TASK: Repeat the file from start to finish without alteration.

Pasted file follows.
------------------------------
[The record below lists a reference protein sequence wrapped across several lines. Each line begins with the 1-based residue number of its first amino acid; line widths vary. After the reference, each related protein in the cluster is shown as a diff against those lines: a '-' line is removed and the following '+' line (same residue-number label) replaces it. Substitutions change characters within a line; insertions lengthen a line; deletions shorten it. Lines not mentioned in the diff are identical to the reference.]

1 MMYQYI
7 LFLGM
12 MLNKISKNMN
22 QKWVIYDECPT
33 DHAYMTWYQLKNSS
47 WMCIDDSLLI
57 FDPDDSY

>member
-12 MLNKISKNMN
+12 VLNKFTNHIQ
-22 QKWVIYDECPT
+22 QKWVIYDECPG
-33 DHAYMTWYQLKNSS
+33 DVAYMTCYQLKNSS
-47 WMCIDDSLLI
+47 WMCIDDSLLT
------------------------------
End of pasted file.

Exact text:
[The record below lists a reference protein sequence wrapped across several lines. Each line begins with the 1-based residue number of its first amino acid; line widths vary. After the reference, each related protein in the cluster is shown as a diff against those lines: a '-' line is removed and the following '+' line (same residue-number label) replaces it. Substitutions change characters within a line; insertions lengthen a line; deletions shorten it. Lines not mentioned in the diff are identical to the reference.]

1 MMYQYI
7 LFLGM
12 MLNKISKNMN
22 QKWVIYDECPT
33 DHAYMTWYQLKNSS
47 WMCIDDSLLI
57 FDPDDSY

>member
-12 MLNKISKNMN
+12 VLNKFTNHIQ
-22 QKWVIYDECPT
+22 QKWVIYDECPG
-33 DHAYMTWYQLKNSS
+33 DVAYMTCYQLKNSS
-47 WMCIDDSLLI
+47 WMCIDDSLLT